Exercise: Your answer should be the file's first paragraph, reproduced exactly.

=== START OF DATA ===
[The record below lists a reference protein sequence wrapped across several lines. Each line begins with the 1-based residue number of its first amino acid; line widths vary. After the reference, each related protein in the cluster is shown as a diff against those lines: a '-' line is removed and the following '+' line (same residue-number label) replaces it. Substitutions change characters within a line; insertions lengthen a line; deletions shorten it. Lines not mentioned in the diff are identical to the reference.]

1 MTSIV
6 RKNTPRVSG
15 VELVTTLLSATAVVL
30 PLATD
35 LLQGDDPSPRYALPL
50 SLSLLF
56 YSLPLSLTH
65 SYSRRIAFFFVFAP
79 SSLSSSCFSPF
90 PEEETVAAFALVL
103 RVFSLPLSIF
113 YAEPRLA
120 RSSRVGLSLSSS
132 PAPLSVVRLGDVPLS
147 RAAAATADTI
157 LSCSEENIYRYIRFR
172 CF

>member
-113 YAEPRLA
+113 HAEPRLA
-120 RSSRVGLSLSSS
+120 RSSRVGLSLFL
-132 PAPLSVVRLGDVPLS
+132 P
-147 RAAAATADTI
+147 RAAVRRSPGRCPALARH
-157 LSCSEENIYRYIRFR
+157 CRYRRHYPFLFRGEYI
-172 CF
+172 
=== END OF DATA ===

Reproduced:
[The record below lists a reference protein sequence wrapped across several lines. Each line begins with the 1-based residue number of its first amino acid; line widths vary. After the reference, each related protein in the cluster is shown as a diff against those lines: a '-' line is removed and the following '+' line (same residue-number label) replaces it. Substitutions change characters within a line; insertions lengthen a line; deletions shorten it. Lines not mentioned in the diff are identical to the reference.]